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07/28/87 the People of the State of v. Patsy Franklin

July 28, 1987

THE PEOPLE OF THE STATE OF ILLINOIS, PLAINTIFF-APPELLEE

v.

PATSY FRANKLIN, DEFENDANT-APPELLANT



APPELLATE COURT OF ILLINOIS, FIRST DISTRICT, SECOND DIVISION

512 N.E.2d 40, 159 Ill. App. 3d 56, 111 Ill. Dec. 136 1987.IL.1070

Appeal from the Circuit Court of Cook County; the Hon. Cornelius J. Houtsma, Jr., and the Hon. Frank Meekins, Judges, presiding.

APPELLATE Judges:

PRESIDING JUSTICE SCARIANO delivered the opinion of the court. HARTMAN and BILANDIC, JJ., concur.

DECISION OF THE COURT DELIVERED BY THE HONORABLE JUDGE SCARIANO

Defendant Patsy Franklin (Franklin) was being tried for the murder of her three-year-old daughter Andrea when Judge Cornelius J. Houtsma, Jr., declared a mistrial. The cause was transferred to Judge Dwight McKay, who dismissed it on double jeopardy grounds. This court reversed and remanded the cause for further findings by the trial court in light of Oregon v. Kennedy (1982), 456 U.S. 667, 72 L. Ed. 2d 416, 102 S. Ct. 2083, on the issue of whether the prosecutor intended to provoke Franklin into moving for a mistrial. People v. Franklin (1983), 119 Ill. App. 3d 899, 457 N.E.2d 1005.

Subsequently, Judge Houtsma held that the People were not barred from retrying Franklin and denied her initial motion to dismiss, which had first been heard before Judge McKay. In a jury trial before Judge Frank Meekins, Franklin was convicted of involuntary manslaughter and received an extended-term sentence of eight years' imprisonment, from which she appeals.

Immediately prior to the commencement of the first trial, defense counsel made a discovery request for the People's notes of the statements of Dr. Robert Stein (Stein), the Cook County medical examiner, who was to testify on behalf of the prosecution. (People v. Franklin (1983), 119 Ill. App. 3d 899, 900, 457 N.E.2d 1005.) The People replied that they did not take notes of their interview with Stein. (119 Ill. App. 3d 899, 900, 457 N.E.2d 1005.) However, upon review of defense counsel's notes of an interview with Dr. Stein, the People indicated that some of the statements contained therein could be impeaching of the doctor's testimony. 119 Ill. App. 3d 899, 901, 457 N.E.2d 1005.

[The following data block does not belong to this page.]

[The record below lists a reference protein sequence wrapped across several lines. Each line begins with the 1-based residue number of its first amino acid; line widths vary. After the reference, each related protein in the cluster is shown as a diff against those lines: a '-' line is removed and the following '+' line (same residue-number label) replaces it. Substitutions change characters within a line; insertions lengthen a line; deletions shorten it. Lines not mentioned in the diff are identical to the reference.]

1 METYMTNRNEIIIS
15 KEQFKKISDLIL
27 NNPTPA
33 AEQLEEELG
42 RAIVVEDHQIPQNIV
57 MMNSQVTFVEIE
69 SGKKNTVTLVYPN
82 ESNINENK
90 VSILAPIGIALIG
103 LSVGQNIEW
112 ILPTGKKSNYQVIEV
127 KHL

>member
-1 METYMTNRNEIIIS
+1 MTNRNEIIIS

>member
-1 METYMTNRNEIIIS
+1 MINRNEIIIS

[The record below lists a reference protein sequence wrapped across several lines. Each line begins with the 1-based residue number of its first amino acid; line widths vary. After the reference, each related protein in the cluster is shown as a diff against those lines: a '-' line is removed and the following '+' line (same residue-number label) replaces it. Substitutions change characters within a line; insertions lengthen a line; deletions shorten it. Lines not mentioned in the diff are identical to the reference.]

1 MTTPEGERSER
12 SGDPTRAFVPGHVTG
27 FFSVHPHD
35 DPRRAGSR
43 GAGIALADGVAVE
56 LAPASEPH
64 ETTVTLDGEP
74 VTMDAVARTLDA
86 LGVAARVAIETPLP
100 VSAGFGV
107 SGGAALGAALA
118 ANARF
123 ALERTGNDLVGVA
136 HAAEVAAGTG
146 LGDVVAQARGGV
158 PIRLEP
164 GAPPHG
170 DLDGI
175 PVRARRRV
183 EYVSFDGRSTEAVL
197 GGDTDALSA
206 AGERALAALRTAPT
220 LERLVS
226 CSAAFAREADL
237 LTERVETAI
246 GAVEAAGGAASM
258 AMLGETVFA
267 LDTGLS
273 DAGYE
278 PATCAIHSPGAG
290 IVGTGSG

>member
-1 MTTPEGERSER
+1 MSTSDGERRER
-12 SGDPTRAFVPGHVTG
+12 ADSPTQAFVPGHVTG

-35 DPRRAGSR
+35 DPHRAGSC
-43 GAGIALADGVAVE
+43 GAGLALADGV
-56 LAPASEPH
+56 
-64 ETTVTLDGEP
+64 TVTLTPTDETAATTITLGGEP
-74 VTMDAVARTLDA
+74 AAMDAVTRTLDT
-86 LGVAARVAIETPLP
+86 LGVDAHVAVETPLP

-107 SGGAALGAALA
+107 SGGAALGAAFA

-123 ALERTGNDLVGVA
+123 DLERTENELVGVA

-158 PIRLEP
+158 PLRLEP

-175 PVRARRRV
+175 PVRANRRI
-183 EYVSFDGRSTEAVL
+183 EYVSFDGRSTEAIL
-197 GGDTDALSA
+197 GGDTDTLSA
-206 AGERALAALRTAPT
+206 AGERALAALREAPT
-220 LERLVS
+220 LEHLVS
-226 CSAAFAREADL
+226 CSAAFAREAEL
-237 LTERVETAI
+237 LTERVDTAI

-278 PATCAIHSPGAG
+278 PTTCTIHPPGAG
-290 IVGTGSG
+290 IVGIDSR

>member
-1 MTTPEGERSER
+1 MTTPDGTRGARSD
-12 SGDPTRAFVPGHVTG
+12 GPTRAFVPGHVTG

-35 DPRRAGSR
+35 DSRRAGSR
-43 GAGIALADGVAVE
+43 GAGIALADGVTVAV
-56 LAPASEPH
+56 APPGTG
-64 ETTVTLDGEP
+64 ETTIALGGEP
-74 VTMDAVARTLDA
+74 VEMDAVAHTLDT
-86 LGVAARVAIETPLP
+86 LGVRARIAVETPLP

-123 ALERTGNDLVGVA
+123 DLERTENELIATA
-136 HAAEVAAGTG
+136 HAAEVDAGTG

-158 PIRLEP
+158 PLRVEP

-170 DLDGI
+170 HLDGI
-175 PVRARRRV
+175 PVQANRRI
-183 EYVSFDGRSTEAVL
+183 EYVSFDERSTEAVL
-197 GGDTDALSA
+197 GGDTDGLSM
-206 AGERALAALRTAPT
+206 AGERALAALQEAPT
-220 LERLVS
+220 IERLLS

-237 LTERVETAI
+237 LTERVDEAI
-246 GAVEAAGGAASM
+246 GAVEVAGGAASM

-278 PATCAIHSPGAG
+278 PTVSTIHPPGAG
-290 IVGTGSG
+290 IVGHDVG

Defense counsel then repeated his request for any information the People possessed that contradicted the information contained in the notes of his interview with Dr. Stein. (119 Ill. App. 3d 899, 901, 457 N.E.2d 1005.) The prosecutor responded that he did not believe the rules of discovery required him to write down and tender everything that Stein said to him. (119 Ill. App. 3d 899, 901, 457 N.E.2d 1005.) The trial court then ordered the prosecution to disclose any information it had that was different from the information contained in defense counsel's notes. (119 Ill. App. 3d 899, 901, 457 N.E.2d 1005.) Although the People knew at that time that Stein had changed his opinion regarding the manner of Andrea's death from undetermined to homicide, they did not disclose this information. (119 Ill. App. 3d 899, 901, 457 N.E.2d 1005.) Instead, they revealed several minor inconsistencies in Dr. Stein's statements. 119 Ill. App. 3d 899, 901, 457 N.E.2d 1005.